Portrait of a Pec

The juvenile Pectoral Sandpiper, present at Pitsford Reservoir for the last week, was showing well at the bottom of the old road, close to Maytrees Hide and the feeding station this afternoon. Although this species is the commonest American (or Siberian) ‘vagrant’ (actually it’s just a scare passage migrant) to our shores, this one is easy to see and well worth a look if you haven’t seen it yet. Pectoral Sandpipers are now annual visitors to Northants and, since the first one in 1940, there have been more than 40 records. At 36, Bob Bullock holds the record for the person to see the highest number of individuals of this species in the County – 36 birds, that is, not Bob – he’s a lot older than that! 

When not feeding out in the open, Pectoral Sandpipers often like to hide – either amongst emergent vegetation, old tree stumps or general littoral debris. On this occasion this bird chose to hunker down in the crumbling edges of the old road, which disappears into the reservoir near the feeding station and emerges again on the opposite bank, near the mouth of the WalgraveBay. I managed to get a few photos.                                                                          Looking around …                                                                                                                                Decides to go …                                                                                                                                      Makes a run for it!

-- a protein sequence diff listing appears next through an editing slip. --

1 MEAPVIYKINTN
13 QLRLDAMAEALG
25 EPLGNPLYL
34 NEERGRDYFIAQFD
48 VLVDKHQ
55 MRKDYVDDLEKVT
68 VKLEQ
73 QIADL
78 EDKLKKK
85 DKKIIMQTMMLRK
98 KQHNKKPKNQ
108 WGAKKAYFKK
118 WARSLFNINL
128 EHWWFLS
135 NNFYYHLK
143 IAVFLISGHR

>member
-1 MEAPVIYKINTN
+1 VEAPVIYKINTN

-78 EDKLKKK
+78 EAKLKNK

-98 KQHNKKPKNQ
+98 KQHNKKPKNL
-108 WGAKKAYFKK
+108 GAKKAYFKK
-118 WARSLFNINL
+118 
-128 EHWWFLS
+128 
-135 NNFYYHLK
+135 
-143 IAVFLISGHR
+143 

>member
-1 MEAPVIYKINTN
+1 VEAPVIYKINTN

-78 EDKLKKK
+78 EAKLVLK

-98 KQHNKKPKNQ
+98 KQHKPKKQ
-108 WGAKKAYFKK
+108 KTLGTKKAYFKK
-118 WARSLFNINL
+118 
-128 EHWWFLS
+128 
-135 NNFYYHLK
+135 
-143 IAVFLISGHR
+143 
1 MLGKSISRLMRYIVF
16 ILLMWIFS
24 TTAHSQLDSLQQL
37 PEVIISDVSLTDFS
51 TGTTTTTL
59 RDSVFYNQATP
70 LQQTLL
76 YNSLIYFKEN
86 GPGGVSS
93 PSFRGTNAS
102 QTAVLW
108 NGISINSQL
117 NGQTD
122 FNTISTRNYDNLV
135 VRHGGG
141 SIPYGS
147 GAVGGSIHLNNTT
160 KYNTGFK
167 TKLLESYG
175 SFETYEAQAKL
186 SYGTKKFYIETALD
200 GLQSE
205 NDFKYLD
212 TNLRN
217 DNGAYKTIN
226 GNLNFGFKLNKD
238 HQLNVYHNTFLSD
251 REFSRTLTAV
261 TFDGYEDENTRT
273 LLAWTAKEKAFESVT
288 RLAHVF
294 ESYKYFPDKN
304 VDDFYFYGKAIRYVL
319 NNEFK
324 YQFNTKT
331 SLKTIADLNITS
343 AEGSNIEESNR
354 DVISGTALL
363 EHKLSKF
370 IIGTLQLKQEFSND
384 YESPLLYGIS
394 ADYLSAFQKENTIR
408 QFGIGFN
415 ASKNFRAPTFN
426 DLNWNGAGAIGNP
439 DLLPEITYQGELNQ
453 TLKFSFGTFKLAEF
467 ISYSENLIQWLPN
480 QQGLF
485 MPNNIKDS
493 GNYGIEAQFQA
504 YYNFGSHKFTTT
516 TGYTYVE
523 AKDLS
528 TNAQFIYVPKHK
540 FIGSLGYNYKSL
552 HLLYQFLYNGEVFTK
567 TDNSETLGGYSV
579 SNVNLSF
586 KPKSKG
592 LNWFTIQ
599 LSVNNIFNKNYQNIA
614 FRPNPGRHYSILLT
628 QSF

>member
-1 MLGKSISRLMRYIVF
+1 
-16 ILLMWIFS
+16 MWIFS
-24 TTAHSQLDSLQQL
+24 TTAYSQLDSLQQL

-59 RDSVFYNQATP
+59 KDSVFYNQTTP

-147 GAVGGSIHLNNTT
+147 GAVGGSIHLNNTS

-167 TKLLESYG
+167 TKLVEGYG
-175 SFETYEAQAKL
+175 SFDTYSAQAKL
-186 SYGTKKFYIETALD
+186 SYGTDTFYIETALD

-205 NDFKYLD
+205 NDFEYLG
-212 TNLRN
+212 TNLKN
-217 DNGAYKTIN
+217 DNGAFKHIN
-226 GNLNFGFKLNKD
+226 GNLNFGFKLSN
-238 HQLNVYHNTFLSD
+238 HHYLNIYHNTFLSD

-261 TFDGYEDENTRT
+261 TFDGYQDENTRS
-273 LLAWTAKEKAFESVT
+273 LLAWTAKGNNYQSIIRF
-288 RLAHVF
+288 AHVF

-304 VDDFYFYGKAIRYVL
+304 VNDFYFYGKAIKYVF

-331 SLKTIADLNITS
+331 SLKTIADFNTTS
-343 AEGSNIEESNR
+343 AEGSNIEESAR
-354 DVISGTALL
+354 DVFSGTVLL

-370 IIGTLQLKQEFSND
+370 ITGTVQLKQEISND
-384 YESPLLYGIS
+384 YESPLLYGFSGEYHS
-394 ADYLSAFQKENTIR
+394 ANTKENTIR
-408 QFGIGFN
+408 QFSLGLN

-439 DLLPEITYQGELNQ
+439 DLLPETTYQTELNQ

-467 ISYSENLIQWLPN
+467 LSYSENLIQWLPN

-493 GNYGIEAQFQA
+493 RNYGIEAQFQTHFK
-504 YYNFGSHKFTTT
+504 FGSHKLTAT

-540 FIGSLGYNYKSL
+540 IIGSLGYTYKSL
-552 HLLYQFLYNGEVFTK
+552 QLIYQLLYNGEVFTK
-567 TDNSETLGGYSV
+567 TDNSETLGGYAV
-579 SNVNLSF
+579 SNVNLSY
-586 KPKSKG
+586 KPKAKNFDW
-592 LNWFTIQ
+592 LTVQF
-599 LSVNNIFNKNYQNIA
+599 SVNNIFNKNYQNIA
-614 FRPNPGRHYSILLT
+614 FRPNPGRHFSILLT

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4 Responses to Portrait of a Pec

  1. Paul Gosling says:

    Nice piece Mike! Bob does look 36 though. Opticians on Thursday.

  2. Richard Chandler says:

    Pecs – and White-rumped Sandpipers – are expanding their breeding range(s) eastward from Siberia towards Russia, and are probably now migrating SW through Europe to (presumably) winter in Africa. This remains to be proved – a ringing recovery or two would help! – but my impression is that both species occur more frequently in the east of the UK than would be expected if they all came from north America.

    • Mike Alibone says:

      Richard,

      Thanks for the comment, which does suggest why Pecs and White-rumps are often found in eastern UK, although the east coast occurrences have been happening for many years now. Looking forward to seeing one of the latter in Northants!

      Mike

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